The aspect of MED that we take the most pride in is our history. With over 30 years of experience in medical devices we’ve seen a little bit of everything and have solved our share of complex problems. In my 12 years in medical devices I’ve seen my fair share of issues pre and post launch. I take a lot of pride in being able to work with our clients not only in the R&D phases, but being able to help once a product is commercially available.
Recently we had a client come to us with an issue that they could not replicate. This was an excellent company with a very talented team of medical experts and engineers. I’ve had the pleasure of working with their product managers and especially their medical director and these folks are top notch. Needless to say, these were not untrained eyes. After an initial call with the client and a brainstorming session, one of our senior engineers was able to identify an issue with the testing fixture the client was using and replicate the failure in his kitchen. Once that discovery was made, we were able to make an immediate impact for our client.
There’s something to be said for a fresh set of eyes. It also never hurts when those eyes have seen hundreds of medical devices and have fought those same battles. We’re proud of the work we do for all of our clients, but it’s times like this where we can feel the impact we have on our clients and most importantly, patients. For me it was especially gratifying knowing that we made an impact for a group I see as colleagues and friends. I see personalities, not just projects, and being able to work closely with our clients makes my job something I look forward to everyday.
Visit www.medinstitute.com to learn how we can help you with your project.
As mentioned in our previous case study , testing the radio-frequency-induced tissue heating by implanted medical devices is important to prevent harm to patients during MR imaging. The ASTM F2182 standard describes the method for testing to evaluate MRI safety with respect to RF-induced heating. The ASTM standard defines a phantom for testing (i.e., rectangular acrylic container filled with conductive gel) that acts as an approximate simulation of the human body. However, many devices have asymmetrical or complex shapes (e.g., hip implants) that present a challenge for the safety test engineer:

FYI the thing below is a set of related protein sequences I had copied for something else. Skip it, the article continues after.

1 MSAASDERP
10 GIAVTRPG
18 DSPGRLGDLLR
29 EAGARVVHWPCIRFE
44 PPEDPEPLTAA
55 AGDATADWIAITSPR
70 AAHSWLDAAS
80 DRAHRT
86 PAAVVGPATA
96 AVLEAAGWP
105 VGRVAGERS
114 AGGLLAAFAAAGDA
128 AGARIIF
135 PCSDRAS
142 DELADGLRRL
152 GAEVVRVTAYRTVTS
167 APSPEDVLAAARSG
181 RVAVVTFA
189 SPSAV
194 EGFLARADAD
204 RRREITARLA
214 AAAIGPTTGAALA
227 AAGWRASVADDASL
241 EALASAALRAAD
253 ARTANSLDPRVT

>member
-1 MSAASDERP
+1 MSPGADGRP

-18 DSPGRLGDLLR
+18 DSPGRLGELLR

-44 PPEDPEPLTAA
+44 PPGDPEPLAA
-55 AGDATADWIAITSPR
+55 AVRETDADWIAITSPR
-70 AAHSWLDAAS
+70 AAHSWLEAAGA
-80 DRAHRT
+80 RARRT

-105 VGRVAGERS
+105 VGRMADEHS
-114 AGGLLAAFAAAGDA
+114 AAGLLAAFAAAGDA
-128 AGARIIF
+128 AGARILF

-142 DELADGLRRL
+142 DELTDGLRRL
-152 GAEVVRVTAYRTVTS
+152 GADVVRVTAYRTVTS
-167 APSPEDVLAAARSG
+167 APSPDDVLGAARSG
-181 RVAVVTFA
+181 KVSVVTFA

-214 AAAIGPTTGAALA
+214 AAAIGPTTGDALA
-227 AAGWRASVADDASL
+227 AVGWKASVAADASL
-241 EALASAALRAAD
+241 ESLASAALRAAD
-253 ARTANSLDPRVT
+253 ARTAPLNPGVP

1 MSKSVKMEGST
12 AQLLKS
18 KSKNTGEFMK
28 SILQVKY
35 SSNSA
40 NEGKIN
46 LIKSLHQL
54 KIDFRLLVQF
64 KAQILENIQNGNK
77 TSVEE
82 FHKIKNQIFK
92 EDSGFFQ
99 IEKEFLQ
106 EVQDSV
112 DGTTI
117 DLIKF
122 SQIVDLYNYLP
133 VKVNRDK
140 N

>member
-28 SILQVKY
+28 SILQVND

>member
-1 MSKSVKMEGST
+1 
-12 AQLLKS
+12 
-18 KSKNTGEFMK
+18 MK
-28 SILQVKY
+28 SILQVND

- Where and in what orientation should the device be placed within the ASTM F2182 phantom for adequate safety assessment?
- Where on the implant should the temperature probes be placed?
The location of the implant’s placement in the phantom also affects RF-induced heating as shown by the highly non-uniform electrical field magnitude in the ASTM F2182 phantom (see figures at right). In most cases, physical testing to determine the worst case orientation and location within the phantom as well as the location of the temperature probes would require significant effort.
Computational simulation is a cost effective way of determining the worst case orientation and placement of the implant within the phantom. Using the computational simulation predictions, locations may be selected to place temperature probes for the physical tests.
See an animation of a computational simulation of an example hip implant that is positioned in the worst case location and orientation within the ASTM F2182 phantom below. From the results of this cost effective simulation, MRI safety device testing may be performed with the implant in the worst case location and the temperature probes placed to identify the locations of maximum heating.
For more information, please visit our website http://www.medinstitute.com/.